By LA Weekly
By Henry Rollins
By Weekly Photographers
By Shea Serrano
By Nate "Igor" Smith
By Dan Weiss
By Erica E. Phillips
By Kai Flanders
View more photos in the Nightranger slideshow.
Though the original concept behind Cinespace was a showcase for film and food via its “dinner-and-a-movie” nights, it ultimately became known for more cacophonously cool club environs, like the electro-fueled, youthful mismatched mess and excess of Dim Mak Tuesdays, still going strong more than five years later (last Tuesday, Will.i.am even got stupid on the decks). Coupled with the newer, crazed-weekend climax of Camerata (thrown by Moscow’s Keith Wilson), the Hollywood Boulevard venue seems to be one of the few spaces in the area that’s retained the mayhem of its early days, at least on certain nights. Looking to anchor in two more, they’ve just brought in a couple of decidedly different, potentially powerhouse promotions, each with heavy, live music elements. Last Thursday, we stomped by the grand-opening event of the new weekly thrown by drummer Matt Sorum called Rock ’n’ Roll Au-Go-Go, a showcase for Sorum’s squeeze Ace Harper and her group the Darling Stilettos. Hosted by Kat Von D, and replete with black carpet and lots of tatted tarts in sexy Hollywood Boulevard garb, this was, in fact, the third time we’d seen the girl group, best described as a rock & roll version of the Pussycat Dolls. Like the Dolls, the Darlings started as a dance troupe, jiggling their plaid mini-skirted junk for the likes of Camp Freddy. Soon after, at the Key Club, they unveiled a lead singer: none other than American Idol runner-up/The Surreal Life cast member Ryan Starr, who was basically the Nicole Scherzinger of the group, taking over all the vox while the other gals writhed around her.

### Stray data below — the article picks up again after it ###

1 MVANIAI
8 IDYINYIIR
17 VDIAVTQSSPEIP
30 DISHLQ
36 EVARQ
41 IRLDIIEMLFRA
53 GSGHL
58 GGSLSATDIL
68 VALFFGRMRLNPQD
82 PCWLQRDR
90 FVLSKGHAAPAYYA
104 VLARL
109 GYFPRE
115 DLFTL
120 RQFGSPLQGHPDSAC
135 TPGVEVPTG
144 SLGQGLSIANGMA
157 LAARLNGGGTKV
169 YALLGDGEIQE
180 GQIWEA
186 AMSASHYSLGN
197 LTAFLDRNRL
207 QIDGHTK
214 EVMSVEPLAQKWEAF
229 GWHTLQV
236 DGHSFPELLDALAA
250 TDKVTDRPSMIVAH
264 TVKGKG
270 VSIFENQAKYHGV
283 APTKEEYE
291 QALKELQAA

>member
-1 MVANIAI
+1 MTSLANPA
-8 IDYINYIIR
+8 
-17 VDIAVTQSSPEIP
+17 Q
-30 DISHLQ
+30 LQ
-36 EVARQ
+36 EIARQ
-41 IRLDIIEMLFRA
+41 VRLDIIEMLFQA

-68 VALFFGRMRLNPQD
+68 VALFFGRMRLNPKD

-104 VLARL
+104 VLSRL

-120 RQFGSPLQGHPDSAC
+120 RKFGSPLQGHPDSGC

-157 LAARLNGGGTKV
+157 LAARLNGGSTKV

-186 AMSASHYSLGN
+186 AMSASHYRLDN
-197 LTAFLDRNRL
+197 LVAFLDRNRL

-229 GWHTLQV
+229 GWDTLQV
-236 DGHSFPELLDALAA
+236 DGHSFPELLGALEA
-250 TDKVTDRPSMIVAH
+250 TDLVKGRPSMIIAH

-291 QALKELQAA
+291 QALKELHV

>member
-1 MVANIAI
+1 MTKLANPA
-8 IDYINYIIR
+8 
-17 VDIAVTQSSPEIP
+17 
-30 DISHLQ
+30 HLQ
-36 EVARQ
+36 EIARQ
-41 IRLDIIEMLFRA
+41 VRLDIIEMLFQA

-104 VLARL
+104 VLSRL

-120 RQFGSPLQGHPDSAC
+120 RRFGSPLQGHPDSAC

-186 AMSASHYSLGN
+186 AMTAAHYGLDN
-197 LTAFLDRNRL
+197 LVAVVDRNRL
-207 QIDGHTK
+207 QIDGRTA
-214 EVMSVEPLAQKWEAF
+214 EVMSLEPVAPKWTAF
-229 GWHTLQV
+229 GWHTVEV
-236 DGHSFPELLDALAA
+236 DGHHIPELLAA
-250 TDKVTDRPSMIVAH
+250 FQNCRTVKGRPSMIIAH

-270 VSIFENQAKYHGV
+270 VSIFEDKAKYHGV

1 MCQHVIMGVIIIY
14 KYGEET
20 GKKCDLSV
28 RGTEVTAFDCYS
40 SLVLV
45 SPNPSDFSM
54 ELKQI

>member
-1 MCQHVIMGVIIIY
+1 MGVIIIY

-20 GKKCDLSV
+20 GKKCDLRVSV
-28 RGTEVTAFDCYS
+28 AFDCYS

Starr was nowhere in sight Thursday, and that wasn’t the only lineup change. Harper’s up front singing for the now-quartet and her man, Sorum, has moved from behind the scenes to pounding skins with the group (on-hiatus Velvet Revolver — like Axl’s G N’ R — obviously won’t be needing him anytime soon). Guitarist Nick Perri (Silvertide, Perry Farrell) handled riffs for the night and a backing track did the rest. Though, Harper’s singing voice is actually pretty good (makes ya wonder why they got Starr in the first place), the group’s mix of rock classics with choreographed hair-flips, butt bouncing and sexy costume changes felt too slick for the material. Hardcore rock fans like Nightranger need more grit when we hear guys or girls attempting to ride sacred cows like the Ramones, Stones and Led Zep. We prefer Chelsea Girls, whom D.S. played with at the Roxy recently. They’re just as hot, cover a lot of the same anthems and actually play their own instruments. Still, we actually dug the Darling’s original material on a pop level (necessary if they hope to have a real music career). From what we heard — and saw — Thursday, Stilettos should be a good fit for fans of the P. Dolls and Pink, etc. At the very least, this show would work well in Vegas. See the lovely ladies every Thursday, and catch Cinespace’s other new promo, Bohemian Shindig, an acoustic sound and art showcase in all three areas of the venue on Fridays.